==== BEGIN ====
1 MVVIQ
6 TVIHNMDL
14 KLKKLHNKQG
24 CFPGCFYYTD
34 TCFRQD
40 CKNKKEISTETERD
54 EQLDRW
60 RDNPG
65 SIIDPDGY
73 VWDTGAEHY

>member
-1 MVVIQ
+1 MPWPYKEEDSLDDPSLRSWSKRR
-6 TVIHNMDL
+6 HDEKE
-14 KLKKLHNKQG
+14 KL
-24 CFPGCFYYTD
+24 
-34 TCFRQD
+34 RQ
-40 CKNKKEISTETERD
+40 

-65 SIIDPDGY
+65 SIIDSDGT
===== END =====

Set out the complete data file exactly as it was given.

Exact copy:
1 MVVIQ
6 TVIHNMDL
14 KLKKLHNKQG
24 CFPGCFYYTD
34 TCFRQD
40 CKNKKEISTETERD
54 EQLDRW
60 RDNPG
65 SIIDPDGY
73 VWDTGAEHY

>member
-1 MVVIQ
+1 MPWPYKEEDSLDDPSLRSWSKRR
-6 TVIHNMDL
+6 HDEKE
-14 KLKKLHNKQG
+14 KL
-24 CFPGCFYYTD
+24 
-34 TCFRQD
+34 RQ
-40 CKNKKEISTETERD
+40 

-65 SIIDPDGY
+65 SIIDSDGT